Thursday, May 9th, 2019

Nasty Cherry – Win

Not a Jay Rock cover… though we might find that more interesting


[Video]
[5.00]

Alfred Soto: I heard shades of Sky Ferreira’s echo-laden anguished pop punk, and, sure, enough, Justin Raisen gets the producer credit (Charli XCX gets a songwriting credit too). Ferreira’s debut scalded and seethed, the confession of an industry veteran who had lived five score humiliations by the time she was twenty. Pleasant and tuneful, “Win” has the feeling but loses the spirit. But I also dismissed Ferreira on first listen too.
[6]

Iain Mew: I like the initial combination of languid guitar and dead determination, the singer cutting across the obvious path but finding another that was there all along. That’s why it’s a shame when they amp everything up for the second half and turn it into a Sucker reject without any of the fun.
[5]

Katherine St Asaph: It’s probably because I’ve listened to very little but Luciana Caporaso for the past month, but what Sucker was to Republica, “Win” is to Portobella: steely, low-pitched, would rather seethe than bang. And besides the pre-chorus, which is tonally off and much more suited to Charli XCX’s belt, “Win” nails the emotional interior of the kind of all-consuming Tracy Flick-ish ambition that most pop songs turn into cheery caricature.
[7]

Ashley Bardhan: I like aspects of this, like the kind of ’90s, meandering bass line. The rest of it is so mediocre my eyeballs literally exploded. Once we hit the first pre-chorus about a minute into “Win,” the song completely crumples into itself. There are like three whiplash transitions from verse-pre-chorus-chorus-bridge-chorus where we are introduced to Charli XCX vocal reverb and sparkly synthy stuff that feels like a complete departure from the bass-heavy song we first entered. Then, the chorus goes up an octave, which doesn’t feel that necessary in conveying tone when the chorus is “I need to, I need to, I need / I need to, I need to, I need to win.” My eyeballs just regenerated out of my own perseverance. Also, I decided that if you want to describe yourself as “psycho” in a song, the song has to be at least marginally interesting. 
[2]

Leah Isobel: Charli’s vision of pop music is heavily aestheticized and visual; in her worldview, an artist is defined by what they say, do, and look like as much as by their sound. In her hands, this is thrilling. For Nasty Cherry, her protégées, the aesthetic supersedes the music. For what’s presumably supposed to be a devil-horned rocking single, the songwriting is wan and repetitive, and the production feels strangely limp and soft. Gabbriette Bechtel’s vocal finds some pockets of throaty feeling (her delivery on “I need to win, win, win, win“), and the ascending guitar line has a nice tactile quality, but everything mostly feels so streamlined that there’s nothing to hold onto. I’m one of the five people who absolutely loves Sucker, and I don’t begrudge Charli finding another way to get her punk impulses out. But that record was miles more interesting than this song – there’s a thin line between being cool and just not caring.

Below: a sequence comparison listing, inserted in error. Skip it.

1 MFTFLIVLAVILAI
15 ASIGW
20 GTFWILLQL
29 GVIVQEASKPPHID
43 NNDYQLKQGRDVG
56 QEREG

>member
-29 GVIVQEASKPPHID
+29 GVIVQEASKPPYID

[4]

Stephen Eisermann: “Win” is strangely engaging in a way that shouldn’t be possible considering how simple the song seems, but the almost ethereal sound effects that coat the song in the second half are juxtaposed beautifully against the lead singer’s voice and staunch delivery. It’s weird, certainly, but it’s also good
[6]

Will Adams: The songwriting style Charli’s grown into during her mixtape era is a poor fit for the seemingly Sucker-aiming sound of “Win.” Without the explosions of synth and percussion, the stuttering hooks she’s so fond of fall flat, and on-the-nose lines like “I’m such a psycho” carry the weight of an emoji. Charli likened the music she’s assisted with on this project to “the True Romance days,” but I hear none of that. The only sparkle can be found in the pre-chorus, which begins to approach MUNA; the rest is a dull lump.
[4]

Jacob Sujin Kuppermann: This is so many layers deep in pastiche that I’m not even sure I can parse the lineages, but that’s not a bad thing at all, especially given how committed Nasty Cherry is to that history. “Win”‘s principal victory is not immediately making me want to listen to Sky Ferreira instead.
[6]

Vikram Joseph: Nasty Cherry have been hyped up as Charli XCX’s protegees; while it probably wasn’t her goal, “Win” goes a long way to demonstrating the complexity and idiosyncracy of Charli’s own music. Nasty Cherry use a lot of the same ingredients, and end up with something far less distinctive and far less interesting. The bassline rips off “Buck Rogers”, but it’s propulsive enough, and the glittery snow-globe pre-chorus is the best part of the song. Mostly, though, it sounds far too tired for a debut single – the lyrics are all “I’m such a psycho” bravado (honestly so tedious, at this point) without any of the necessary vulnerablity, and the chorus gets hammered joylessly into the listener’s ears.
[5]

Reader average: [5] (1 vote)

Vote: 0   1   2   3   4   5   6   7   8   9   10

Leave a Reply